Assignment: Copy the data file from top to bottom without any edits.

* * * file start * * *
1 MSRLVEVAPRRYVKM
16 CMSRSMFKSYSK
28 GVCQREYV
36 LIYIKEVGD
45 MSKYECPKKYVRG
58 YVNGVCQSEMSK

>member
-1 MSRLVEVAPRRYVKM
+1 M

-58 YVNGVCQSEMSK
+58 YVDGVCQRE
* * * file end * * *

1 MSRLVEVAPRRYVKM
16 CMSRSMFKSYSK
28 GVCQREYV
36 LIYIKEVGD
45 MSKYECPKKYVRG
58 YVNGVCQSEMSK

>member
-1 MSRLVEVAPRRYVKM
+1 M

-58 YVNGVCQSEMSK
+58 YVDGVCQRE